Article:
St. Nicholas/Volume 40/Number 1/Whom the King Delighteth to Honor

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St. Nicholas, Volume 40, Number 1
“Whom the King Delighteth to Honor.” by John Kirby Cree

About events in the reign of the Sultan Selim and after the war against the Sultan of Egypt, Al-Ashraf Qansuh Al-Ghuri


(A case where “the office” certainly “sought the man”)


The old saying, “Some have greatness thrust upon them,” was never better exemplified than when, in 1516, Sultan Selim of the Ottoman Empire wished to promote his secretary, Mohammed, to be his Grand Vizir. This secretary was a man of high scientific attainments whom the sultan had appointed to the post of secretary as a mark of his regard, and in recognition of his learning.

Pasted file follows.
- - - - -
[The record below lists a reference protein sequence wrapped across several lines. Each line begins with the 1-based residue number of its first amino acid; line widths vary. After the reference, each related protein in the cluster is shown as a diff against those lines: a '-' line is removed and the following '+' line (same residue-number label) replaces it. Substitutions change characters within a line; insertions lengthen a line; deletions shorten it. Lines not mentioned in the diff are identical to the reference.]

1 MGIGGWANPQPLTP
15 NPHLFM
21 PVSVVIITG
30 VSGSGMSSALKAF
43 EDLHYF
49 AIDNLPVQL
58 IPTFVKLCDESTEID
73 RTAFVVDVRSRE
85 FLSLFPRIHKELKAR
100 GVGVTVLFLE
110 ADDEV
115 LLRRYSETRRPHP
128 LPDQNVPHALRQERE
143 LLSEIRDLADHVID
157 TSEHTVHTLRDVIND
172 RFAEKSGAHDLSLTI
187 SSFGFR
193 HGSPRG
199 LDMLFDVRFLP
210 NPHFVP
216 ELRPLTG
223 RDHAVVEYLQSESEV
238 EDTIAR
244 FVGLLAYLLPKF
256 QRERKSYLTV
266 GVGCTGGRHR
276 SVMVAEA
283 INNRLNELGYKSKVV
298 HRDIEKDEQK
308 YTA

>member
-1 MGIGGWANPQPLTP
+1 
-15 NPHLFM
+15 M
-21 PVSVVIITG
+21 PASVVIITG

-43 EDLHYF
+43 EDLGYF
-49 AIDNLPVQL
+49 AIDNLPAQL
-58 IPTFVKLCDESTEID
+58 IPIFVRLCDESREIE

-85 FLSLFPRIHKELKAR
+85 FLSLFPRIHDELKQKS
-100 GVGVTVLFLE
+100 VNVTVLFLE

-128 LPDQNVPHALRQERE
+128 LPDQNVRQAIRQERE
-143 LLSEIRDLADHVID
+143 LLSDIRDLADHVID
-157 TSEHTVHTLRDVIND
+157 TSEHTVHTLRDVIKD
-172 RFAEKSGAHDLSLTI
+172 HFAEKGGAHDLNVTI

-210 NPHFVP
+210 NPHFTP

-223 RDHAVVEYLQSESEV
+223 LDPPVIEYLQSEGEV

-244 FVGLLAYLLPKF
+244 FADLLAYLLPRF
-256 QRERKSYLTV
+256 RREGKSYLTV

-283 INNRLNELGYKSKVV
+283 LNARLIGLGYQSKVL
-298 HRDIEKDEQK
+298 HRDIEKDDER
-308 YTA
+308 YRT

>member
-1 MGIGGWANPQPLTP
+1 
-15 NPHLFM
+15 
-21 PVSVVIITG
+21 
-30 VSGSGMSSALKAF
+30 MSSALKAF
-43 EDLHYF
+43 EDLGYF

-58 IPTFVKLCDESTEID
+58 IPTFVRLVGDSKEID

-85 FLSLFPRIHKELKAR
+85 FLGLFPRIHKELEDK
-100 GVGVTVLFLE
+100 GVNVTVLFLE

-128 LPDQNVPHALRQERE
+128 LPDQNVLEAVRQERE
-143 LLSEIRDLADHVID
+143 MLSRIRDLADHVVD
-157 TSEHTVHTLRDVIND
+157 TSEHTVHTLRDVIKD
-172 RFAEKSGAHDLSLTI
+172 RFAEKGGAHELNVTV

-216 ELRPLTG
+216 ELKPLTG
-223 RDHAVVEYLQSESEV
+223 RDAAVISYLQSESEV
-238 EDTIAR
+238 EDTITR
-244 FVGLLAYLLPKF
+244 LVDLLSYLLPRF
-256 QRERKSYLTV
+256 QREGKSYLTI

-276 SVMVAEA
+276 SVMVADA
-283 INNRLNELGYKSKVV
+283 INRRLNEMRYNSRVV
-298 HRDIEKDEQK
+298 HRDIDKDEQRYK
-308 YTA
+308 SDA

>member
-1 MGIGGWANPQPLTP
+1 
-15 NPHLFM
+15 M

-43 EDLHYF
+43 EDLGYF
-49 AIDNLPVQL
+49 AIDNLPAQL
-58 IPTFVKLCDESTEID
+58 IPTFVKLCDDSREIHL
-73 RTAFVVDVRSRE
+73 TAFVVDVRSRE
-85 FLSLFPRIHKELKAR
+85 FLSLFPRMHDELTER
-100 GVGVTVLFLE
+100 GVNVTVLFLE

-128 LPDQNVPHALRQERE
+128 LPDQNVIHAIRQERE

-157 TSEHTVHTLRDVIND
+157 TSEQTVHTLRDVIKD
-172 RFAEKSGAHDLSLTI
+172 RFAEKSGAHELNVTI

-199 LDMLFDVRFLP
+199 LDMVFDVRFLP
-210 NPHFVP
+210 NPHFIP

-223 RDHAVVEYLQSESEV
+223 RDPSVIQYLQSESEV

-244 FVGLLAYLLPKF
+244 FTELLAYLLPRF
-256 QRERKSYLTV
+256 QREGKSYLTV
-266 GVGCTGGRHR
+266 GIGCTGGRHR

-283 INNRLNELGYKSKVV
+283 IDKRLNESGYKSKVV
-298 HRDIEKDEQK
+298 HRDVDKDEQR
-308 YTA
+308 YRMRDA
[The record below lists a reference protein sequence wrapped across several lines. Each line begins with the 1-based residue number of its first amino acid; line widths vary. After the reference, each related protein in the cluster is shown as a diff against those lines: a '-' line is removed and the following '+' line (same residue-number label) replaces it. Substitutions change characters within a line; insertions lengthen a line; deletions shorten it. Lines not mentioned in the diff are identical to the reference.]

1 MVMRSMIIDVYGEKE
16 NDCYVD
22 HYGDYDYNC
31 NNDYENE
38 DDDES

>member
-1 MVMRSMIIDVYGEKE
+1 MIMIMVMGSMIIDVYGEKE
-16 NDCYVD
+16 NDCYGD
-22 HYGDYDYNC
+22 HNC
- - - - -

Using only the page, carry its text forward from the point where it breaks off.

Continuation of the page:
A question came up one day in regard to declaring war against the Sultan of Egypt, Kanssou-Ghawri. The secretary, Mohammed, spoke so strongly in favor of war that the sultan, as a mark of his approbation, promoted him to the post of Grand Vizir on the spot. The position of Grand Vizir at that time was, in addition to the honor, one of some insecurity, also, for Sultan Selim was a monarch of quite uncertain temper, and his vizirs seldom enjoyed their office for much over a month before they received a visit from their sovereign’s mutes with the fatal bowstring. In fact, most of them kept their affairs settled up to date, and their wills made out, immediately from their accession to the office. Mohammed, therefore, while he appreciated the honor that Selim desired to confer upon him, expressed a desire to be excused from accepting it. Selim, however, was so bent upon having him for his vizir, that, with his own royal hands, he applied the bastinado to the unhappy secretary until he cried for mercy and expressed his willingness to accept the proffered honor.